Take Heart from Hawthorn, Part Two
by Susun Weed
Hawthorn is member of the rose family, and thus closely related to rose hips, apples, cherries, apricots, and almonds.
Hawthorn tea is typically made by steeping two teaspoonfuls of dried leaves and flowers in a cup of boiling water for twenty minutes. Hawthorn infusion is made by steeping one ounce of dried flowers and leaves or one ounce of dried haws in a quart of boiling water for at least four hours. I make hawthorn tincture by soaking fresh or dried hawthorn haws in 100 proof vodka for at least six months, or until it turns quite red.
A dose is a cup of tea, half a cup of infusion, or a dropperful of tincture, taken first thing in the morning and last thing at night. For the first three months of use, a third dose, mid-day, may be added. Traditional European herbalists always add a big spoon of honey to hawthorn tea or infusion. They believe that sweetness heals the heart.
Hawthorn's ability to slowly lower blood pressure is well documented, although the mechanism of its action is unclear. Hawthorn does not block calcium channels nor is it a diuretic. In fact, it is highly regarded as a safe way to lower blood pressure when the patient is diabetic or has kidney disease. An injectable preparation of hawthorn was widely used in modern medicine prior to the introduction of blood pressure drugs and heart-valve surgery. It is still available in Germany.
The elder Rodale (J.I.) wrote of his heart and its response to hawthorn in Organic Gardening in the early 1970s, nourishing my interest in it. His editorials praising his renewed health and vigor stand as a modern-day testament to an age-old herb. He even wrote a book about his experience with hawthorn.
The leaves, flower buds, flowers, and berries/haws of the hawthorn are all rich in anti-oxidant flavonoids. Flavonoids benefit the heart and blood vessels in many ways. Their powerful anti-inflammatory effects relax the blood vessels. Their anti-microbial actions stop low-level infections — like those associated with gum disease — from harming the heart. And flavonoids support healthy functioning of the immune system and the liver. No wonder hawthorn is the herb of longevity in stories and tales!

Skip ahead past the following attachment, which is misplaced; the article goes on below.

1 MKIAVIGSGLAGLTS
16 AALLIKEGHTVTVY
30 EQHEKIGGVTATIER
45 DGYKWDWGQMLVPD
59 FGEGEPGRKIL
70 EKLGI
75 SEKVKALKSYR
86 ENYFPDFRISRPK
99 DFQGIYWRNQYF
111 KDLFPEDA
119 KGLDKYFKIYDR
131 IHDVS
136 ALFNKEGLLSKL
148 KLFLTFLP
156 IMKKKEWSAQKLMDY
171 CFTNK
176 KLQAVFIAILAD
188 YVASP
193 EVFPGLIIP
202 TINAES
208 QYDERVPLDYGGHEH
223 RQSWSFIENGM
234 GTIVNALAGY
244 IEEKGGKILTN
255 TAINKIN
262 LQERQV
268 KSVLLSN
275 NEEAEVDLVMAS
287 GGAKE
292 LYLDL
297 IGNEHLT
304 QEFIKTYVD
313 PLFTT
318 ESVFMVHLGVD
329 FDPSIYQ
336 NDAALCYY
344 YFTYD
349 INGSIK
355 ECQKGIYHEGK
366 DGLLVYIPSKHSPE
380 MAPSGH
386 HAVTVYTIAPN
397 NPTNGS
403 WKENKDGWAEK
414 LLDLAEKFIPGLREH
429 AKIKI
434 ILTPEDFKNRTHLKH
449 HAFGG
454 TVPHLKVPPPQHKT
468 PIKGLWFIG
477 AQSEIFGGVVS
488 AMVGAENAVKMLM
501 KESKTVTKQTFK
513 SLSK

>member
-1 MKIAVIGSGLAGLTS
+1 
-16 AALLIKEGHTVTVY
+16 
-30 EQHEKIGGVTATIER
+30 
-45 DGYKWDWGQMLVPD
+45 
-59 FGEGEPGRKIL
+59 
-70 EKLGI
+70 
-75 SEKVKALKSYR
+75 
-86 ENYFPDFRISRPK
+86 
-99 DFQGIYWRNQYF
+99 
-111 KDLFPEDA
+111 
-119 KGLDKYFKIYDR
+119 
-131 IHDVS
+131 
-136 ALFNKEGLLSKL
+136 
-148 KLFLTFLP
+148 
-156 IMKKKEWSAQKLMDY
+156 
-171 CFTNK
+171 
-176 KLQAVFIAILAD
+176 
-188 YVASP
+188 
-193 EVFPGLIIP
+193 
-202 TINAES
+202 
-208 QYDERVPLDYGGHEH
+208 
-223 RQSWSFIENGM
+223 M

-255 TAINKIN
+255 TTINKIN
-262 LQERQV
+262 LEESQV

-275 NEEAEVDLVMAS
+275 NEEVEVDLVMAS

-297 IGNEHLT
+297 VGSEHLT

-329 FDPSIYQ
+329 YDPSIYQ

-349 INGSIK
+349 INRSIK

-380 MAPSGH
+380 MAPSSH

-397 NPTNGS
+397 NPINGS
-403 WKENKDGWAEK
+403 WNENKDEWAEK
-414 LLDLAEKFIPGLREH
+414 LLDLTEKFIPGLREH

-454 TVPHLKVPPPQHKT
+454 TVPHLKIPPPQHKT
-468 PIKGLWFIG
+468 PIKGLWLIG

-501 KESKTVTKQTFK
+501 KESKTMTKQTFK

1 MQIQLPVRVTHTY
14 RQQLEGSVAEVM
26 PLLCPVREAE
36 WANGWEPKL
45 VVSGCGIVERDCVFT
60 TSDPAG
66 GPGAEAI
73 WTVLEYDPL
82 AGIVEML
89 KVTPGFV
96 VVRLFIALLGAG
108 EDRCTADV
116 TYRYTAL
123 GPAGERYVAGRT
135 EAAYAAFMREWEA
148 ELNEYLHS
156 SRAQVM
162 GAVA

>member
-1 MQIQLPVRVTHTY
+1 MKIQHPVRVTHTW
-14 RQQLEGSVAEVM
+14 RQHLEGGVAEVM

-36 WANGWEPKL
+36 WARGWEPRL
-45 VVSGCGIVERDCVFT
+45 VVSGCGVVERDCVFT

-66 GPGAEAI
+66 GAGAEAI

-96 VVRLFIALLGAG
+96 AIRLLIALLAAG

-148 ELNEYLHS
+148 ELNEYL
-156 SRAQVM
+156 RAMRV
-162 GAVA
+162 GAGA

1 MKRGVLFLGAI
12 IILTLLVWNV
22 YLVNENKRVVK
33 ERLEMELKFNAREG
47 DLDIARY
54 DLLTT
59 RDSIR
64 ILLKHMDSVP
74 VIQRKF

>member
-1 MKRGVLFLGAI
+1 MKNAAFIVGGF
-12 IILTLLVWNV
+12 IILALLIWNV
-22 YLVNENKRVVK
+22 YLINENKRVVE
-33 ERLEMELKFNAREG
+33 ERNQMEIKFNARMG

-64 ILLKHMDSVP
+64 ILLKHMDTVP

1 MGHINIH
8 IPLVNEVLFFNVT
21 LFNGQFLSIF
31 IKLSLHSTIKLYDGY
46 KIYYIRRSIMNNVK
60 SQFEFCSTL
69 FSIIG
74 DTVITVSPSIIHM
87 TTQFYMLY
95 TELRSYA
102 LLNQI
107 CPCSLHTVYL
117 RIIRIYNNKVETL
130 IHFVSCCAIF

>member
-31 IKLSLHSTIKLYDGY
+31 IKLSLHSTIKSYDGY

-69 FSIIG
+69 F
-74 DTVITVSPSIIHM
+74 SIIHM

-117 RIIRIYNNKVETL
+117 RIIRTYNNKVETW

In addition to flavonoids, hawthorn is rich in minerals. Numerous authors have scratched their heads in amazement that hawthorn can have any helpful effect since it has no harmful effect. Pharmacological studies of its constituents evidence "no objectively assessable results." There just isn't enough "active ingredient" to account for its observable actions. But herbalists understand that the magic of hawthorn is in the sum of the parts, not in one active principle.
The nutrients in hawthorn assist its active ingredient so that the heart and circulatory system are slowly and deeply healed on multiple levels. Hawthorn carries its magnesium and calcium directly to the heart muscles, enhancing their ability to contract and increasing available oxygen. This beneficial effect extends into the coronary blood vessels as well. Hawthorn is unique in its ability to strengthen the weak heart and carry the old heart into a healthy future.
Hawthorn works thoroughly, dependably, and slowly. Consistent use of the remedy is required for benefits to accrue. But, once gained, improvement persists. I take hawthorn berry tincture daily to keep my nearly 80-year old heart in great shape.
There's magic and medicine in the tree of May, hawthorn. Take some home for yourself today.
green blessings, Susun